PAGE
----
Can you swim 100 meters? Okay, can you swim 100 meters without taking a breath? Now, could you swim that 100 meters without taking a breath straight down in a deep enough part of the ocean?
Well, that’s the easy bit. Now you have to swim back up – on the same breath. That’s right – 200 meters, under pressure, no assistance or equipment, in one breath.
It’s a high – or rather deep – bar, admittedly, because that is what William Trubridge achieved when he broke the world free diving record in 2016. In fact, he reached a depth of 102 meters. The dive and return to the surface took four minutes and 12 seconds.
You can listen to Trubridge talk about his incredible achievements in this wide-reaching and fascinating interview. (NB, to set the mood, the interview begins with part of the soundtrack to Luc Besson’s wonderful film The Big Blue, about the rivalry between two legendary pioneers of free diving.)
This interview comes courtesy of Radio New Zealand.
UK-born New Zealander Trubridge started freediving at the age of eight, having spent much of his childhood on board his parents’ yacht as they sailed the world. He began to train seriously in Italy when he was 23. Two years later he was the first free-diver to dive at Dean's Blue Hole in the Bahamas, now recognized as the world's premier free-diving venue, and site of the annual Vertical Blue event, which Trubridge also runs.
In 2007 he broke his first world record in the discipline of CNF (Constant Weight No Fins), diving to 81 meters; three years later he became the first human to descend to 100 meters; and in July 2016 he furthered this record to 102 meters, in an event broadcast live. He now lives in the Bahamas where he trains and teaches freediving, and has just released an extraordinary memoir, Oxygen.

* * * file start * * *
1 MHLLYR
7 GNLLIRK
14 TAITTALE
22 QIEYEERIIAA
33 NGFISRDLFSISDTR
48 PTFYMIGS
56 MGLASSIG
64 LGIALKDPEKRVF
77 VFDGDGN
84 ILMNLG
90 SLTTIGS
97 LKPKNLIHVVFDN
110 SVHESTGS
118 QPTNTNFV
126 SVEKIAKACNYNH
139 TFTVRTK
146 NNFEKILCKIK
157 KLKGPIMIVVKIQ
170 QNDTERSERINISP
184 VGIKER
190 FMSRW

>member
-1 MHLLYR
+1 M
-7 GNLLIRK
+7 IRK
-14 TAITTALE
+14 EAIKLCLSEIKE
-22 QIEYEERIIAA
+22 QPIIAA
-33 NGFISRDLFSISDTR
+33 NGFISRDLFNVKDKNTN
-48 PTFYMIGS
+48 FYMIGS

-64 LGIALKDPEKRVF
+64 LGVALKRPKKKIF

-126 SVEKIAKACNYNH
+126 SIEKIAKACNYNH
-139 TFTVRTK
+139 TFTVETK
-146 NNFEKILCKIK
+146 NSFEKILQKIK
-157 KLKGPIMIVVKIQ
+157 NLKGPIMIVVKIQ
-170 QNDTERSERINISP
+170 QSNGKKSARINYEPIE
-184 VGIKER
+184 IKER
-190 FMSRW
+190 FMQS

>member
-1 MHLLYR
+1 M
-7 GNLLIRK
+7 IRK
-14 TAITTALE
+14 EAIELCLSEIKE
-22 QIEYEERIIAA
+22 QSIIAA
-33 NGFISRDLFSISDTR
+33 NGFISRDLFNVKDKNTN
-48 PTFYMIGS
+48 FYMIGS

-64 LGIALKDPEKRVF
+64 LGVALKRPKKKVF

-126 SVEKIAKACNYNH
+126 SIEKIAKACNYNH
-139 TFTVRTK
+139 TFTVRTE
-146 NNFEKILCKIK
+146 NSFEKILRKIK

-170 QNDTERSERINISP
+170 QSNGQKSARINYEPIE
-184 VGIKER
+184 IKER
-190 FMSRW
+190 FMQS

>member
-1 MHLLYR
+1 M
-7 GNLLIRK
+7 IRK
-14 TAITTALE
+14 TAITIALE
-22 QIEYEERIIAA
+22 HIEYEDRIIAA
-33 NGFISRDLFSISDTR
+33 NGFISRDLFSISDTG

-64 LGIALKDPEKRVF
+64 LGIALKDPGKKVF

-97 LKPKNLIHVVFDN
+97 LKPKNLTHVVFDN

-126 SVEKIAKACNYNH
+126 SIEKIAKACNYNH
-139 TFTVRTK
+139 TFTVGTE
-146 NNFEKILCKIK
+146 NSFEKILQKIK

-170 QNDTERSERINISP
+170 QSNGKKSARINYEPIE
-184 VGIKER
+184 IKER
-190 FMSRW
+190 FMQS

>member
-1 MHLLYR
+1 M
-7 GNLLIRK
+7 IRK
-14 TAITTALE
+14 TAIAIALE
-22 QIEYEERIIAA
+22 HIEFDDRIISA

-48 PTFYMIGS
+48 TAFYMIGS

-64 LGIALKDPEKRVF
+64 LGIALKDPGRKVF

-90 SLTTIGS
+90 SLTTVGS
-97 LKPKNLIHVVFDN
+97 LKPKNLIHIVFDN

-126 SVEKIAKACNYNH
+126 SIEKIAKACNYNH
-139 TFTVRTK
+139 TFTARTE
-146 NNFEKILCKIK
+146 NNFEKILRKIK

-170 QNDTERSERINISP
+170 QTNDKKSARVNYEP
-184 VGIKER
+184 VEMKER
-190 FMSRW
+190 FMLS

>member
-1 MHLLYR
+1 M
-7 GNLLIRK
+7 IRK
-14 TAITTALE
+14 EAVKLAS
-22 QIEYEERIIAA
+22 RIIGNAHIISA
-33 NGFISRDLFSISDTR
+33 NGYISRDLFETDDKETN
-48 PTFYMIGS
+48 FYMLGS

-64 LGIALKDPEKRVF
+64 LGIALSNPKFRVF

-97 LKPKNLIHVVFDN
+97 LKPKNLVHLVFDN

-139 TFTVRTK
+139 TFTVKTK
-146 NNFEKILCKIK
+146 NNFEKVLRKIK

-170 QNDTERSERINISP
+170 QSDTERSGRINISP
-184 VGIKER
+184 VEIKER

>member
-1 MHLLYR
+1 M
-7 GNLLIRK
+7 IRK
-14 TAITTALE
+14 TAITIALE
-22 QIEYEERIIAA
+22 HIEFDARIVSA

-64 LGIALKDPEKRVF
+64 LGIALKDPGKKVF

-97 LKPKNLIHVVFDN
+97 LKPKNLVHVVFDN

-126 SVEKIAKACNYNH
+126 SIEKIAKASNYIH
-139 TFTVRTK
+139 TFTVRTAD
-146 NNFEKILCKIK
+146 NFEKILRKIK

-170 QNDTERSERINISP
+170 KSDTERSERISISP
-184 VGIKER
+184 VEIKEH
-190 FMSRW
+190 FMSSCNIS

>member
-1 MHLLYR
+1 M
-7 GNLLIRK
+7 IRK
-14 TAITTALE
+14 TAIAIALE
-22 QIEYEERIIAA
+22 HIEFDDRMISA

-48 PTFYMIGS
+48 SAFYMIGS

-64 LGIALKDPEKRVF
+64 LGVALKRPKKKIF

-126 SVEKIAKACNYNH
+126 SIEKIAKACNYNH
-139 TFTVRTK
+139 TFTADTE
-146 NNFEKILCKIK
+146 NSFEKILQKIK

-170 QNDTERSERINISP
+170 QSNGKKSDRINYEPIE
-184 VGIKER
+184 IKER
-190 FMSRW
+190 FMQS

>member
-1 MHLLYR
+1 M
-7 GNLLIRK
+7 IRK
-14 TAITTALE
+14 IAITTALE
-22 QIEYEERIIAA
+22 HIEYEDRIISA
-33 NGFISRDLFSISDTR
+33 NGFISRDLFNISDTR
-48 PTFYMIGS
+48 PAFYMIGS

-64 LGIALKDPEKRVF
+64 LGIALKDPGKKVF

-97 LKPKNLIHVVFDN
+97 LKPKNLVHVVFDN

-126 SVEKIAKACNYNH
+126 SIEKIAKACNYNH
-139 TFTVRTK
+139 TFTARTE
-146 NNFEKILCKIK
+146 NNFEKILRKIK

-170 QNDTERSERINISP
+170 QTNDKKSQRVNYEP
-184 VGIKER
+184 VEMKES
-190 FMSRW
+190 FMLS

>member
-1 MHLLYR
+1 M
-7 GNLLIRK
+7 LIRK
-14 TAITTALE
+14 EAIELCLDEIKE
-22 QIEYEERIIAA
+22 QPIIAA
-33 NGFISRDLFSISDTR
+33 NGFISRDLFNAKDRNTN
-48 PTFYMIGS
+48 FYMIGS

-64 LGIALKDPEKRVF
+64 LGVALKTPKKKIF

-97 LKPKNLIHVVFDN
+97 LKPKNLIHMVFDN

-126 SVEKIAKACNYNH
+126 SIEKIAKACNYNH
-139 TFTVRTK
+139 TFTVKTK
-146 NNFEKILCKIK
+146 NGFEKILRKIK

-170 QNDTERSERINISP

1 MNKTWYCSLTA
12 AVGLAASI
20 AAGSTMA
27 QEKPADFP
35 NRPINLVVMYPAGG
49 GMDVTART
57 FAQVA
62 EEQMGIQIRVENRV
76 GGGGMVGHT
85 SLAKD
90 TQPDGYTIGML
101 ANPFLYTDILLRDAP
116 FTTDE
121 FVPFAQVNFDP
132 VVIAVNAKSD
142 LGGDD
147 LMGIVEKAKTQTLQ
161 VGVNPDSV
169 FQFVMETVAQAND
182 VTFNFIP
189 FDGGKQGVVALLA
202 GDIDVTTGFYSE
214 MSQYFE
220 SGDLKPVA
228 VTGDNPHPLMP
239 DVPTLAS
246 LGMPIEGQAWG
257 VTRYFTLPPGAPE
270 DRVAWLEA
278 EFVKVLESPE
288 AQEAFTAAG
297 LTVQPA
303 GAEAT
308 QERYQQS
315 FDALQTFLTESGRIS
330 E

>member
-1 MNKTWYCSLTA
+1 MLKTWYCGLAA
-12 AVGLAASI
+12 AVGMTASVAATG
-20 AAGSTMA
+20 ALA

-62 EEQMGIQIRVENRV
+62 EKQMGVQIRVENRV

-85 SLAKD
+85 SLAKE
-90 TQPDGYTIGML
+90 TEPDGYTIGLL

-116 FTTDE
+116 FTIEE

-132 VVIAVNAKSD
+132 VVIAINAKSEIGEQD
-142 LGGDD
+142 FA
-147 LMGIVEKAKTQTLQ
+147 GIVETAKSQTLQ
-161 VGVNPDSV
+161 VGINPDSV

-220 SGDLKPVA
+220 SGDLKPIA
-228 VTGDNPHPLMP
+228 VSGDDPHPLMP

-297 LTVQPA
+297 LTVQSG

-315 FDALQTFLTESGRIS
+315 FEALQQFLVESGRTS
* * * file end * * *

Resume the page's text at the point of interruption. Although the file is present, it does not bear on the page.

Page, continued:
In the interview Trubridge discusses:
- Learning to harness and control the mammalian “dive reflex”, the body’s way of conserving oxygen by slowing the heart and directing blood to the core, forcing the muscles to work anaerobically.
- Finding the right balance of oxygen and carbon dioxide to stimulate the dive reflex.
- How marine mammals have evolved to be more efficient at this than humans, but how we can train ourselves to emulate their abilities.
- Why training is the key to his success – having had his own genome sequenced he discovered he had no real natural physiological advantages.
- Why he thinks his world record will be extended, but that the human limit will probably be around 120 meters.
- What it was like to free-dive the most dangerous dive site in world, Egypt’s Dahab Blue Hole on the Red Sea.
Trubridge also explains how mental discipline – conquering panic and negative thoughts – is a key component of his success. Distinguishing between instinct and fear – both of which operate in the same part of the subconscious – is a skill he has acquired with experience, and which enables him to focus on what is happening to his body and how to push it to the limits of endurance.
The result, he says, does have a spiritual dimension. Being so present in the moment, free from distraction, in low light with no sound, is a form of pure consciousness – a state of mindfulness he now finds he can occasionally return to on dry land.
What drove him? Having excelled at sports as a child, he also became a teenage chess champion, and he believes it was his twin interests that drew him to the deep. “Maybe that drew me to free-diving, because it is a mental and physical sport. You can’t muscle your way to 100 metres, and you can’t meditate your way down there either. It has to be a combination of the two in equal measure.”
You can see Trubridge talk more about his memoir here.
This content is published under licence and in partnership with Radio New Zealand, one of the world’s foremost public broadcasters. To learn more go to radionz.co.nz
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